Thanks to “Mother Myrow”
In the anniversary year of the Schoenstatt Women’s Movement, I was able to talk to some of my fellow sisters about this topic and publish it here on our website.
This exchange of ideas enriched me and made me grateful that I too was able to find the Schoenstatt Movement.
First and foremost, I would like to thank a Schoenstatt Mother who proclaimed the spirituality of Schoenstatt and built groups in my home town with tremendous vigor and almost limitless commitment: Mrs. Anna Myrow. Simply called Mother Myrow by many!
How a locked door showed the right way
I met her in the parish library when I was nine years old.
A few months earlier we had moved from one part of the city to another in my hometown. In the middle of the school year! It wasn’t so easy for me: new classmates, new teachers, new surroundings…
Since I was – and still am – a bookworm, a classmate wanted to show me the big city library. I was very happy, but then I was so disappointed when we stood in front of closed doors.
Fortunately, it occurred to my classmate that there is still a parish library. And so we continued on our way.
This library was also pretty big, in my opinion. And all the books made my heart beat faster. I signed up with an older woman and was able to choose two books for free. I remember all of that very well!
When I registered the books with her on my library card, of which I was very proud, she asked me whether I would like to join a group of girls.
What? A library that also has a girls’ group? That’s great! And I was happy to say yes.
And so began – totally unspectacular – my path in the Women’s Movement in Schoenstatt.
Schoenstatt – an apostolic movement
The parish library was one of Mrs. Myrow’s numerous apostolic projects.
At that time I did not know this expression, but through Mrs. Myrow I learned on my way through life that Schoenstatt is truly an apostolic movement.
In addition to the weekly group meetings, which she held herself at the beginning, in order to then hand them over to “junior staff” as quickly as possible, I got to know a wide range of possible ways of helping: helping in the parish library, visiting sick and old people, doing handicrafts for our annual handicraft exhibition for the benefit of the mission station in Burundi, praying the rosary and other devotions, design of parish family evenings and so on!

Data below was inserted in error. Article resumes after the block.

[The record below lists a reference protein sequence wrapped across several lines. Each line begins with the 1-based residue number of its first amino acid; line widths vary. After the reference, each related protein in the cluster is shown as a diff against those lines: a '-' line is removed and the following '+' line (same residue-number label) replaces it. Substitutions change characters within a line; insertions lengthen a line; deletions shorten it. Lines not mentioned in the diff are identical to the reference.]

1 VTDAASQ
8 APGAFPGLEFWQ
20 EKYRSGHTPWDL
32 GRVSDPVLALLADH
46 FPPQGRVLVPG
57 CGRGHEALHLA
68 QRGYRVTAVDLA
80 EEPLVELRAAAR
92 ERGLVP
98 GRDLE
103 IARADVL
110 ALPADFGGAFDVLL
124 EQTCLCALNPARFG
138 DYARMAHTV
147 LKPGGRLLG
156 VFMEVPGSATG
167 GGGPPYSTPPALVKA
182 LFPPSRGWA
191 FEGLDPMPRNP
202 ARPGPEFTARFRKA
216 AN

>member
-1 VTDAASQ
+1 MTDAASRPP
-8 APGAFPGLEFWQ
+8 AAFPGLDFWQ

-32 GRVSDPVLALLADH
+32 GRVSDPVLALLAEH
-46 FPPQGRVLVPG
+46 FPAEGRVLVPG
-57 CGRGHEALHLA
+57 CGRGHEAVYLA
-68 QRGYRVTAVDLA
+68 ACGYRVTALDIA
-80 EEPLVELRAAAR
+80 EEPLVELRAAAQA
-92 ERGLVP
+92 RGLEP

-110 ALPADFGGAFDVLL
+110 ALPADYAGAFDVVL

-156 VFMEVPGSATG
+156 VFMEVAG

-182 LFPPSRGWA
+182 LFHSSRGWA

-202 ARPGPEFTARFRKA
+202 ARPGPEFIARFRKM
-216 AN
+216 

Mrs. Myrow had a knack for assigning tasks and slowly increasing them. I still remember that it was my first “service” in the group to light the candle and put it out again.
Schoenstatt quickly became my only “hobby”. I just didn’t have time for anything else! And I was very grateful to my parents for giving me this leeway.
Become a Sister of Mary?
Becoming a Sister of Mary was an intense decision, but it was somehow obvious–because Mrs. Myrow kept telling us quite openly that it would be nice if one of us became a Sister of Mary. So it was a “hot option”!
When I later worked in the Schoenstatt Movement for Women and Mothers, I should – had to – be allowed – to help shape events in which Mrs. Myrow took part. Her assurance: “You don’t have to be afraid. I’ll sit at your feet” didn’t really add to my calm.
In 2004, on the feast day of Our Lady on Mount Carmel, Mrs. Myrow was allowed to go home to God at the age of 95. She had longed for the day, although she was still as active as she could until the end.
I found out about her death when I was at a Schoenstatt Center for “Women’s Day”. That fitted so well!
Through Mrs. Myrow I got to know and love the Schoenstatt Movement. And now I was able to give something back to the community of Schoenstatt, to which it had belonged.
And that is also my wish in this 100th anniversary: That many women may experience the life-giving power of the covenant of love and pass it on through their being and work. And that many people can experience that locked doors don’t have to be the end, but can be a completely new beginning. Because God is behind it!